-----  $14,350  $5,980


Advocacy Plan



·        Long Term: Passage of the proposal during the 2004 legislative session.

·        Short Term: Support for the proposal from the Governor (Division of the Budget), the leadership of the Assembly and Senate, and the chairs of the education and financial committees.

·        Interim Checks:

-        Inclusion of concepts in the Executive budget proposal

-        Introduction of legislation

-        Bill reported out of Committee and progressing through the legislative process

-        Letters of support from educational associations, parents and the business community


1.      SED Advocacy

·        Involved Regents are:

-        State Aid Advocacy Task Force

-        Subcommittee on State Aid

-        EMSC-VESID Committee

-        All Regents


·        Involved staff:

-        Commissioner Mills, Chief Operating Officer, Counsel and Chief of Staff, EMSC Deputy, Coordinator of School Operations and Management, Director of Education Finance and State Aid Work Group coordinator. Advice is sought from NYSED’s Director of Communications and Legislative Coordinator.   SED’s State Aid Work Group and the Legislative Coordinating Team provide periodic advice.


2.      Advocacy Information

·        Regents proposal with technical supplement

·        Pamphlet

·        Briefing on Governor’s budget recommendations

·        Talking points

·        Frequently asked questions and suggested answers

·        Articles (education association journals)


3.      Anticipated sources of support and how they will be engaged

·        Support

-        School superintendents, principals and business officials, including the Midstate School Finance Consortium

-        Presidents of boards of education

-        Student advocacy groups such as the Educational Priorities Panel and the Emergency Coalition for Universal Pre-K

-        Conference of Large City Boards of Education

-        Parents interested in extra time and help opportunities for their children

-        Directors of special education


·        Engagement

-        Regents advocacy with local legislators and statewide leaders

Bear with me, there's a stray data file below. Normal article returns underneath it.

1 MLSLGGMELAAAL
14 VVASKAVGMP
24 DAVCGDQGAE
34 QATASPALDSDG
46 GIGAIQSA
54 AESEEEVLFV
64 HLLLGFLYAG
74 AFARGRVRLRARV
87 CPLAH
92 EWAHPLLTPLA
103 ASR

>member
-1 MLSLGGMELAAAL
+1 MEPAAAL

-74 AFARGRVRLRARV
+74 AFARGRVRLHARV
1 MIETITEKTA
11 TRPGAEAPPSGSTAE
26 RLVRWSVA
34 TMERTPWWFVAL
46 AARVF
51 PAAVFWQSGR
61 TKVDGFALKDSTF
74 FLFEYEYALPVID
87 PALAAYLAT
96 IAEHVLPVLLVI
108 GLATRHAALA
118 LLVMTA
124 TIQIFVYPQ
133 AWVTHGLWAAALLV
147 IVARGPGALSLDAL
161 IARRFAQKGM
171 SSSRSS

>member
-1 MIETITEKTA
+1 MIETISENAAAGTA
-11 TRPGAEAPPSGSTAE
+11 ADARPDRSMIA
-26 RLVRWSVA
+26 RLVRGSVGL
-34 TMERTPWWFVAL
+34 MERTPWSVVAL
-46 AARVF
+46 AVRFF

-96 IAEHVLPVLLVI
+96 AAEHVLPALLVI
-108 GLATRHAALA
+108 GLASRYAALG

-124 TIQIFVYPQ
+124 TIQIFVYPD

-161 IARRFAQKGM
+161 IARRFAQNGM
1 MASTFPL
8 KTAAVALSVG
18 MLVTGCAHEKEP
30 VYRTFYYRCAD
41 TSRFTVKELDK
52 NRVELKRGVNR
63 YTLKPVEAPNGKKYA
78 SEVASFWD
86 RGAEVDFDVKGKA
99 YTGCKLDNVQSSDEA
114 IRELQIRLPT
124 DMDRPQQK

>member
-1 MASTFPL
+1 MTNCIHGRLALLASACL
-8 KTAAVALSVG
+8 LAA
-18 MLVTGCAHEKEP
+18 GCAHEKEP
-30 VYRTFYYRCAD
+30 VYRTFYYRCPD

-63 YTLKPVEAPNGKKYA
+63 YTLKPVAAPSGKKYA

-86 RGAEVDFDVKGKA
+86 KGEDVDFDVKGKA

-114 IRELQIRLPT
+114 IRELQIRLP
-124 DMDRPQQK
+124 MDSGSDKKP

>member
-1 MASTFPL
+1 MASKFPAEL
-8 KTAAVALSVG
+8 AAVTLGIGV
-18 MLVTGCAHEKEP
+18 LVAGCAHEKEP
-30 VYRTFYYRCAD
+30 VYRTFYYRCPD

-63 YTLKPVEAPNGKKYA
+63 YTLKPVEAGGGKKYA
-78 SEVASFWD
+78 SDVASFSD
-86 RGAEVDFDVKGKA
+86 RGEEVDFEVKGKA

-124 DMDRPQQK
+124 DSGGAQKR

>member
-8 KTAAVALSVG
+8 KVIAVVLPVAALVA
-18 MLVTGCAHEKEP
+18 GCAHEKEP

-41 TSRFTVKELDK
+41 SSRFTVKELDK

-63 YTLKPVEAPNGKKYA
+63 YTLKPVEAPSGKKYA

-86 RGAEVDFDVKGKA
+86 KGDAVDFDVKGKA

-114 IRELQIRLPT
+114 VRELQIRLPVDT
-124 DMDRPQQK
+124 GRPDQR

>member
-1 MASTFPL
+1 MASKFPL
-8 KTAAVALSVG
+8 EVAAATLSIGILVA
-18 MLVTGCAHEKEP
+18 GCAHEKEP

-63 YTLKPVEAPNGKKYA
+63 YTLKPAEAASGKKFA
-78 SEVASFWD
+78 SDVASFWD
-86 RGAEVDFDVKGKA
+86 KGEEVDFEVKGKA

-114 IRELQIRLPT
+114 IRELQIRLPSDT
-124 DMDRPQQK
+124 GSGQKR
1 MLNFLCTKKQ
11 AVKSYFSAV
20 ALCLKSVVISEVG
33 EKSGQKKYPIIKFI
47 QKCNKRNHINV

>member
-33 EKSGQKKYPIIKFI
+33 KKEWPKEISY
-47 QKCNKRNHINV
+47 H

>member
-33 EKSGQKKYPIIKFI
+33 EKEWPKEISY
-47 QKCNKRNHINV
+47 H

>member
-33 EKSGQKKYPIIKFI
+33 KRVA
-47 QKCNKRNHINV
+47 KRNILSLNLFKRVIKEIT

-        Public forum with Regents

-        The State Education Department’s Educational Finance Advisory Group

-        Widespread use of a pamphlet and articles with highlights of the proposal

-        Participation in meetings held by associations and advocacy groups

-        Correspondence


4.      Key Legislators

1.                  Senate

Temporary President and Majority Leader 

Minority Leader 

Chair, Senate Education Committee, selected Education Committee members

Ranking Minority Member, Senate Education Committee

Chair, Senate Finance Committee 

Chair of Senate Select Commission on Disabilities


2.                  Assembly


Majority Leader 

Minority Leader 

Chair, Assembly Education Committee, selected Education Committee members 

Ranking Minority Member, Assembly Education Committee 

Chair, Assembly Ways and Means Committee 

Chair of the Assembly Task Force on People with Disabilities

Chair and Co-chair, Black, Puerto Rican and Hispanic Legislative Caucus

Chair, Puerto Rican/Hispanic Task Force


5.      Governor's and Other Executive Offices


6.      Legislative advocacy throughout the legislative process


Significant events:

§         CFE Study on the Cost of an Adequate Education (February 28, 2004)

§         Governor’s Commission on Education Reform (March 1, 2004)

§         Education Finance Research Consortium Symposium on School Finance (March 4, 2004)

§         State budget (April 2004)

§         Final date for State solution (July 30, 2004)


Reach out and participate in statewide solutions:

§         Sound basic education task force with educational associations, convened by CFE

§         School facilities task force with educational associations, convened by CFE

§         Accountability task force with educational associations, convened by CFE

§         Discussions of similarities and differences of different aid proposals: Regents, Midstate, NYS Association of School Business Officials, Campaign for Fiscal Equity, Education Conference Board, Governor’s and legislative budgets